Theatrical Review: Kick-Ass

High School student Dave Lizewski doesn’t want a normal life. He’s a geek, he reads comic books, spends too much time on his computer and girls don’t dig him. One day, Dave is sitting with a couple of his friends in his local comic shop and ponders the question of why no one has actually really become a super-hero. His friends give him the appropriate responses, but after getting pushed around by a couple of thugs, Dave decides he’s had enough and he’s tired of just standing around and letting this stuff happen. Dave decides to become a super-hero and on his first day out, he ends up in the hospital, having to have all sorts of replacement surgery. Six months pass. Dave has healed with all sorts of metal replacement in his body and some nerve ending damage that basically doesn’t allow him to feel some things, and so Dave gets back on his horse and tries again. This time he succeeds wildly, becoming an internet sensation and calling himself Kick-Ass. He also starts a chain of events that he just can’t get away from.

That’s the basic premise to the latest comic book to movie adaptation, called after it’s title character Kick-Ass. Kick-Ass is an adaptation of the comic book series by writer Mark Millar and artist John Romita Jr. It’s also the latest film from director Matthew Vaughn, who’s certainly delivered the goods in the past with movies like Layer Cake and Stardust. and it’s also a pretty darn good movie, though I do have a problem or two with it.

First though, on the plus side, it absolutely looks terrific. Vaughn’s shooting this with all sorts of bright colors and his screen compositions literally bring Romita Jr.’s art to life on the screen. Some changes have been made that make this differ slightly from the comic. The most notable of these being in the origins of another character inspired by Dave, Big Daddy, which in turn leads to some changes in the ending, but I think the intent of the book is still there on the big screen. That is, I wasn’t crying foul over it at all.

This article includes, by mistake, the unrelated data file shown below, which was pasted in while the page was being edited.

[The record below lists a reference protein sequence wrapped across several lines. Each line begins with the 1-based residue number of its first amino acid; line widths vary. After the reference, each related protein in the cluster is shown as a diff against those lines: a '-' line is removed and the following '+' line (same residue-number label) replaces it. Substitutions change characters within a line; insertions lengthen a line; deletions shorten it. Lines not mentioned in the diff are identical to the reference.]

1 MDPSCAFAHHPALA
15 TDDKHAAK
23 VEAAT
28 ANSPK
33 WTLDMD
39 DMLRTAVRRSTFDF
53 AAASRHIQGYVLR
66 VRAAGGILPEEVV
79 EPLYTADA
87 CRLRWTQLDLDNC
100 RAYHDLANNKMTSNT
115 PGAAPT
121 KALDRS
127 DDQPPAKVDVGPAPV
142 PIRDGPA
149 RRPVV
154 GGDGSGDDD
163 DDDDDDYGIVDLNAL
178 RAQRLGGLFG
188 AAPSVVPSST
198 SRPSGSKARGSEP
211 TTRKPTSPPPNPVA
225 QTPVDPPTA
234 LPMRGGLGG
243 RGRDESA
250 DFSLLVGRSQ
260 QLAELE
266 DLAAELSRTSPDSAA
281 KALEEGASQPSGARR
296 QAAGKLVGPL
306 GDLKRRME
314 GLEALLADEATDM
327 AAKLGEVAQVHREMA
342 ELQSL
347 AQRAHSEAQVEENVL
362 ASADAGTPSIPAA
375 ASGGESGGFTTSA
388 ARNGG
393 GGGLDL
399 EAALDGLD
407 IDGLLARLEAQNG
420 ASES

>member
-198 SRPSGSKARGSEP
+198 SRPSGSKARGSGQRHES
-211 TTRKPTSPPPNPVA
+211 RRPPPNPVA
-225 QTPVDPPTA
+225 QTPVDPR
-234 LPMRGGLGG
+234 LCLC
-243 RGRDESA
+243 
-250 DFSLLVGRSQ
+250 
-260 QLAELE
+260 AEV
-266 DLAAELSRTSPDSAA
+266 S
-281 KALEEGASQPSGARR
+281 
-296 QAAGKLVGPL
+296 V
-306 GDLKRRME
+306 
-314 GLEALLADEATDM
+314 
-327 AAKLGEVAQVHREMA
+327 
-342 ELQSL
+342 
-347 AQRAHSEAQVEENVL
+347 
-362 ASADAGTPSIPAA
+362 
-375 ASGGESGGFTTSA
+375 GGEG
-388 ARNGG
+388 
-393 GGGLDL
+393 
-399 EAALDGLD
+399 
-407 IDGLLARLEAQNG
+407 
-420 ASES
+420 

There’s some real moments of pure brilliance up there as well- those moments being Kick-Ass’ first big night where he becomes a sensation, Big Daddy’s inspired comic-book telling of his origin (absolutely beautifully done), a video-taped fight scene which shows Big Daddy in action, the introduction of Big Daddy’s protege, Hit Girl and Hit Girl’s assault on the gang members who capture both Kick-Ass and Big Daddy late in the film. These scenes are really well made set pieces and when they come up, they kick the movie into overdrive.

One of my problems though, and it’s not necessarily with the movie itself, it’s more mine, is that when I initially read the book, I didn’t read it with a laughtrack going on in my head. Now this film, through a lot of it’s absurdity, certainly elicits a lot of big laughs from it’s audience. But as a comic book reader, I pretty much read this with a straight face when it came out, and so it was a little disconcerting for me seeing it this way. This is a black comedy for sure, and a lot of these scenes where the laughs come in the theatre are pretty much straight out of the book. As far as I know, it was by design to get laughs in Millar’s originally script, I just didn’t read it that way. For someone coming into this without having read the comic, this won’t mean anything at all. And for those who have read the book, well your mileage may vary, though I suspect I’m probably a minority on this.